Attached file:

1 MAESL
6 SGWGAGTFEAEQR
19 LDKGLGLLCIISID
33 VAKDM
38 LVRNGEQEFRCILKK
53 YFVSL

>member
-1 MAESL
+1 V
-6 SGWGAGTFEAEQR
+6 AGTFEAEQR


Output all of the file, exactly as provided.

1 MAESL
6 SGWGAGTFEAEQR
19 LDKGLGLLCIISID
33 VAKDM
38 LVRNGEQEFRCILKK
53 YFVSL

>member
-1 MAESL
+1 V
-6 SGWGAGTFEAEQR
+6 AGTFEAEQR